Greenpeace made a strange proposal to Pick ‘n Pay yesterday. The environmental group say the supermarket chain is one of the country’s biggest consumers of electricity and thus asked it “to ditch its dirty love affair with fossil fuels” and marry the sun instead.

By that, it means adopt solar power.

The group placed a banner and a symbolic engagement ring on Pick ‘n Pay’s doorstep at its Cape Town head office, and presented its proposal to CEO Richard Brasher.

“It has become clear to us that Pick ‘n Pay is not yet prioritising their transition to a clean electricity future and so we’re calling on them to make the difference and show solar some love,” explained Greenpeace Africa’s Penny-Jane Cooke.

“Pick ‘n Pay has a clear opportunity and an ethical obligation to show the millions of South Africans who shop in their stores that they really care about the future of our country,” she said.

The proposed action is part of Greenpeace’s Renewable Energy Champions campaign, which the group launched in April. Based on its own report, the group aims to get the top five retailers to commit to 100% renewable energy.

According to Greenpeace, “Pick ‘n Pay has the highest per annum electricity consumption out of the five retailers researched by Greenpeace, which equates to the annual electricity consumption of 65 000 South African households. Renewable energy not only makes good business sense for the retail sector, as can be witnessed by the increasing number of shopping malls that are choosing to power their buildings with solar photovoltaics, but also provides a more sustainable development pathway for South Africa.”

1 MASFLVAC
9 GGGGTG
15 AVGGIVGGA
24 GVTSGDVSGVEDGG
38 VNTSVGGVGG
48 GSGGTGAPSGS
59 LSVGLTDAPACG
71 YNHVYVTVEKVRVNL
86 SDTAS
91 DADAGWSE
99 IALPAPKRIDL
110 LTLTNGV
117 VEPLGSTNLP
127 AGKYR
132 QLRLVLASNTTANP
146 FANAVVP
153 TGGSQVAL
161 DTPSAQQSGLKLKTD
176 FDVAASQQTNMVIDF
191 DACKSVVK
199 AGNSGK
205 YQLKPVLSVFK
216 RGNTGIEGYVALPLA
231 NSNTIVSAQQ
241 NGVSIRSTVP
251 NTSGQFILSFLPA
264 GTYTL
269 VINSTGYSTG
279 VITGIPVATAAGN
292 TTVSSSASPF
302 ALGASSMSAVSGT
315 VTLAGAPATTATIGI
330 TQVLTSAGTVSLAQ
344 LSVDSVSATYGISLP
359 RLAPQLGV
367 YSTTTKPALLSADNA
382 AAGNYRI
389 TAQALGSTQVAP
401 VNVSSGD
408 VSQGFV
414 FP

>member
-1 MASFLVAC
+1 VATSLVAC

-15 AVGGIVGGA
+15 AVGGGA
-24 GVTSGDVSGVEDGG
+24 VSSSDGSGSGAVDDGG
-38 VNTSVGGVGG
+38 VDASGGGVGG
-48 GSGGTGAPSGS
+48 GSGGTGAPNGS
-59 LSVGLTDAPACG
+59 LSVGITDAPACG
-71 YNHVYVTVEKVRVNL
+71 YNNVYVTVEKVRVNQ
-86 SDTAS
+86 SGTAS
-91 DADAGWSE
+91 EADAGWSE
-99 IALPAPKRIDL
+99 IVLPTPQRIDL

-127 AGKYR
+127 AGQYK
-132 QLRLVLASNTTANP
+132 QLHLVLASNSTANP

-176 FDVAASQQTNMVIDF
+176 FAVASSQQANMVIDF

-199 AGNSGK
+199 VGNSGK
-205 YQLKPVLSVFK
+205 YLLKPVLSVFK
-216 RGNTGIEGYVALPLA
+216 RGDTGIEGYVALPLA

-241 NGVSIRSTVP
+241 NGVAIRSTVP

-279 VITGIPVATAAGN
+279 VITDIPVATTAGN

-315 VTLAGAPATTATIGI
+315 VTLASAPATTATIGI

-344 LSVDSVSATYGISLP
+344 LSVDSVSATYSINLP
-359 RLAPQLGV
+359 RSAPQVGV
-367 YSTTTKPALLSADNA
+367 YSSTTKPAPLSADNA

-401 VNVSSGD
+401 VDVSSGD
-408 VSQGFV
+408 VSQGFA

The other retailers mentioned it its report are Woolworths, Massmart, Spar and Shoprite.

Cooke added that retailers can be the kick-start that needs to happen in order for more business to adopt solar power in a larger scale.

The group posted a Facebook update yesterday, saying that Pick ‘n Pay has accepted its proposal.

[Image – CC by 2.0/350 .org]
Charlie started his professional life as a motoring journalist for a community newspaper in Mpumalanga, Charlie explored different journalistic angles since his entry into the fast-paced world of publishing in 2006. While fostering a passion for the arts, Charlie developed a love for technology – both which allowed him to serve as Entertainment and Technology Editor for an online publication. Charlie has since been heavily involved in consumer technology for various websites and publications. He thoroughly enjoys World War II films and cerebral documentaries; aviation; photography and indie music. Oh yes, and he also has a rather strange obsession with collecting coffee mugs from his travels.